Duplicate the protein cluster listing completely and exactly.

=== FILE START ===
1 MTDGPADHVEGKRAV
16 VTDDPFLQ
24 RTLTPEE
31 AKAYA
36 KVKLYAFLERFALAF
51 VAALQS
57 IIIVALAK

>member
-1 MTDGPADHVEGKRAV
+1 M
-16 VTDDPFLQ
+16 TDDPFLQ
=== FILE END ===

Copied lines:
1 MTDGPADHVEGKRAV
16 VTDDPFLQ
24 RTLTPEE
31 AKAYA
36 KVKLYAFLERFALAF
51 VAALQS
57 IIIVALAK

>member
-1 MTDGPADHVEGKRAV
+1 M
-16 VTDDPFLQ
+16 TDDPFLQ